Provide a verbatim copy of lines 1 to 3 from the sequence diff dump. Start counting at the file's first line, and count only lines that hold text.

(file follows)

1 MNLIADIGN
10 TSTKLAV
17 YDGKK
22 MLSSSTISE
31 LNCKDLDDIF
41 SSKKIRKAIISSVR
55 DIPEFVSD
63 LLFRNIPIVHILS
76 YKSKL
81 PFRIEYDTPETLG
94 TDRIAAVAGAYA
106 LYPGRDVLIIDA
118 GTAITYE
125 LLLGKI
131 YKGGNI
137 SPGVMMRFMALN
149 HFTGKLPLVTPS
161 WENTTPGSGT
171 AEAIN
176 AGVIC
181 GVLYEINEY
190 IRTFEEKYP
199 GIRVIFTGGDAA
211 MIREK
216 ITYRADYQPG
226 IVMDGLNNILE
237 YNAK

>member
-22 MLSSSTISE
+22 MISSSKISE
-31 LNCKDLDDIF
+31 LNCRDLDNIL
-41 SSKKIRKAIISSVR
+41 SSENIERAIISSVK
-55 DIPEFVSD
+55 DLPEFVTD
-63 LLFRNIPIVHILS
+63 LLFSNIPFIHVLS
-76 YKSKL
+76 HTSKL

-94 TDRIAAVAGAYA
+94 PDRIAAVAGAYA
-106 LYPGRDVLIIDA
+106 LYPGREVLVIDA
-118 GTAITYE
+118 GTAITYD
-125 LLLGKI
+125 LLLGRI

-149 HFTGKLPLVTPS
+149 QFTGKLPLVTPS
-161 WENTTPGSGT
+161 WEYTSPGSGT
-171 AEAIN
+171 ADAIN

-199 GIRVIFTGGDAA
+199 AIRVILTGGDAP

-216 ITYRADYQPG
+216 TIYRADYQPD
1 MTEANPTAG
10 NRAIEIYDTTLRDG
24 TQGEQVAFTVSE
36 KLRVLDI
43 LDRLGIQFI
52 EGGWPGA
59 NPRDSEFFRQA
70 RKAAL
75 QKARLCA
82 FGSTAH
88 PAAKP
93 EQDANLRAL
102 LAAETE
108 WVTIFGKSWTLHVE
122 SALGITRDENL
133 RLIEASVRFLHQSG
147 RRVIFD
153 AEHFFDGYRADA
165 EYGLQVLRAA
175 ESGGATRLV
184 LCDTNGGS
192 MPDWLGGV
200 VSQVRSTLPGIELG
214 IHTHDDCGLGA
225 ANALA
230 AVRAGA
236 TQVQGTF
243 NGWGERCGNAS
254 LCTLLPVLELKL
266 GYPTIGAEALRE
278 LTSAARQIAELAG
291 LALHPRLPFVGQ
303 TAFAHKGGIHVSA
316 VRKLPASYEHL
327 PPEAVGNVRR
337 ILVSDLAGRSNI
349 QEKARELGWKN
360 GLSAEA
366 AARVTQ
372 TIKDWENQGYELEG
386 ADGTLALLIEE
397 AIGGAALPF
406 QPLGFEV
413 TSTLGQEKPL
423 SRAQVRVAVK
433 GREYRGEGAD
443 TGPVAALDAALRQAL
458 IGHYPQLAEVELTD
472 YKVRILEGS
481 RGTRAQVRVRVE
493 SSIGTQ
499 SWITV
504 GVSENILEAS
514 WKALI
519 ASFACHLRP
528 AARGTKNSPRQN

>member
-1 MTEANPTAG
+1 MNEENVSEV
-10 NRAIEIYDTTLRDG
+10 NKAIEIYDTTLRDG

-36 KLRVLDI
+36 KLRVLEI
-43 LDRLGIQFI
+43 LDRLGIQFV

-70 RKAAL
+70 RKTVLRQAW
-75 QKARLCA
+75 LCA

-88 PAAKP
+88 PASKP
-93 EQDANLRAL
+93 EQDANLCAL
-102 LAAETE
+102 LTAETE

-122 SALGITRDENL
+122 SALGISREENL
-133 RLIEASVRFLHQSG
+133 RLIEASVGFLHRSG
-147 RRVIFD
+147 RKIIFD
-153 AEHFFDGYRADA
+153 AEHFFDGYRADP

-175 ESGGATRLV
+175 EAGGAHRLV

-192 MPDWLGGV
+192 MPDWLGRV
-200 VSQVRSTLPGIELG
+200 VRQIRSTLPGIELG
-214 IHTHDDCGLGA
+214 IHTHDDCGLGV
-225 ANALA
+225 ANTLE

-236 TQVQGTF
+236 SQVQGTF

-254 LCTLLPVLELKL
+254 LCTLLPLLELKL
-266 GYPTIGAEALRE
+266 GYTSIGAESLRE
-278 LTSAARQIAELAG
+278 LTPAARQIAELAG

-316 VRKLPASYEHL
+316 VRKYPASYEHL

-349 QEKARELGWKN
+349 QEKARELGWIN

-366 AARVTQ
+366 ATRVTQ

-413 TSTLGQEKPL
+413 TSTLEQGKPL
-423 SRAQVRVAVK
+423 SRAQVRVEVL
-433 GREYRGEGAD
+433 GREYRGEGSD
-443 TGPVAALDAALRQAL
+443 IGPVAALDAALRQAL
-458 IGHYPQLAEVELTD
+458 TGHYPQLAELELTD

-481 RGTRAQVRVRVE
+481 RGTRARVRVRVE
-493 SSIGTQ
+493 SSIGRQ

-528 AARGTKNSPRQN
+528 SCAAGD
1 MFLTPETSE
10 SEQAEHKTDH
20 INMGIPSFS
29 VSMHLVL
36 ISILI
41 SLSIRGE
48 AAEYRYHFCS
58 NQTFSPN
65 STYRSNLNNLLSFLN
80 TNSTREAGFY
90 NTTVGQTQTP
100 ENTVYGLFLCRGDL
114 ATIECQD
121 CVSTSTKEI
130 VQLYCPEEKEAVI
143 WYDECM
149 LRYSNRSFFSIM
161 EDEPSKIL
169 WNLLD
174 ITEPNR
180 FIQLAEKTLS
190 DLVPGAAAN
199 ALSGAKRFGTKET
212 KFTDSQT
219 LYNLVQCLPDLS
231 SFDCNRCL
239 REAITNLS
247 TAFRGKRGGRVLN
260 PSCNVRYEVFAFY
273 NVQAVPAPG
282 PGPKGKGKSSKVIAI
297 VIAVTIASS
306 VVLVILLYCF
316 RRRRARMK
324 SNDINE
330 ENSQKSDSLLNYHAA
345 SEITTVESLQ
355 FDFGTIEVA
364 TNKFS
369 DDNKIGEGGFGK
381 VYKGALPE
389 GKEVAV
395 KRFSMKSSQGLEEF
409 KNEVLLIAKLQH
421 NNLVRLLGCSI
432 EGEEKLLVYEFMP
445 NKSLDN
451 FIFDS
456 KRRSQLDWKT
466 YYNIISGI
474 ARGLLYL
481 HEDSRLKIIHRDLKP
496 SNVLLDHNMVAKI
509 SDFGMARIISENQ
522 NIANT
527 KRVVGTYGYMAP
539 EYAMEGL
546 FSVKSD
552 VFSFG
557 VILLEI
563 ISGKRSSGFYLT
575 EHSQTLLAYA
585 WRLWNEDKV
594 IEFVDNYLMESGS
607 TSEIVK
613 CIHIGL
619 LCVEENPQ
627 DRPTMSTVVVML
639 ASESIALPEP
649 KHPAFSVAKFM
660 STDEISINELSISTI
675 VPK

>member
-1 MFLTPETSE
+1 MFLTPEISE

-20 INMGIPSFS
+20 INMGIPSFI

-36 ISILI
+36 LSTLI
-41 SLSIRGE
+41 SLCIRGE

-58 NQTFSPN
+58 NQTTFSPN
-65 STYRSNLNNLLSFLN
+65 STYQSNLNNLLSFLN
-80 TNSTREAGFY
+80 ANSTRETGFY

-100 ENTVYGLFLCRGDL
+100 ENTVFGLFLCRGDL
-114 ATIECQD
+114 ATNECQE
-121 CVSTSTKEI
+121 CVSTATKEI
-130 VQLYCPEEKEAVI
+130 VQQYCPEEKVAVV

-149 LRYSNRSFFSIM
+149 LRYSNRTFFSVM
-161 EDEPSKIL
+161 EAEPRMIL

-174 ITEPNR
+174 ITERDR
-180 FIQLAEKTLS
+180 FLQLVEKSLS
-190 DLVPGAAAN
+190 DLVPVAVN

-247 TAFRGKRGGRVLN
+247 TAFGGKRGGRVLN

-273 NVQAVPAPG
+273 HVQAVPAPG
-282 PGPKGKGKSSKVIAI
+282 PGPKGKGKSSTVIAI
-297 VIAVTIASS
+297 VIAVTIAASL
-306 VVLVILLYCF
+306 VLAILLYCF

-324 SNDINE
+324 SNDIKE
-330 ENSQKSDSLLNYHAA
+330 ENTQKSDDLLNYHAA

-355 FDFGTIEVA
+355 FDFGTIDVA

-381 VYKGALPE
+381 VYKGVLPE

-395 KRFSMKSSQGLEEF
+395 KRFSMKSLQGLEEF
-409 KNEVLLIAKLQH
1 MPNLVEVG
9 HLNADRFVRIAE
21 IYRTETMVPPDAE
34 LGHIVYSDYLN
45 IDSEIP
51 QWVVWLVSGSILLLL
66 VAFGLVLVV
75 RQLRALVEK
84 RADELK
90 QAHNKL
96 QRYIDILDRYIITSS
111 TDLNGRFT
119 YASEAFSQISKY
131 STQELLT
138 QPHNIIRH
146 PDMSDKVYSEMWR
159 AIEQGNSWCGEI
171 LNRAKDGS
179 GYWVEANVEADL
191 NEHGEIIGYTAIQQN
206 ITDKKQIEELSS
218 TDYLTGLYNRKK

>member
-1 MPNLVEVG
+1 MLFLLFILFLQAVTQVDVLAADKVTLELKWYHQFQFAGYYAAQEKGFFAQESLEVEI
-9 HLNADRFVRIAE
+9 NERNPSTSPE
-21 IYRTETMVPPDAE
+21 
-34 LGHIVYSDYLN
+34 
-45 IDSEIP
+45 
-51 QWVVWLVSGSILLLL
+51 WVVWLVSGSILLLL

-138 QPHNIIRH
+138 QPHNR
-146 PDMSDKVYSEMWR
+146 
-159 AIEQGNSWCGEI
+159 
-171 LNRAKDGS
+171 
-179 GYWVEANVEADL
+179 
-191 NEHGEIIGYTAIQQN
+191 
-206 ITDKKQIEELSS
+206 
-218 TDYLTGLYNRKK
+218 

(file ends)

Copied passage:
1 MNLIADIGN
10 TSTKLAV
17 YDGKK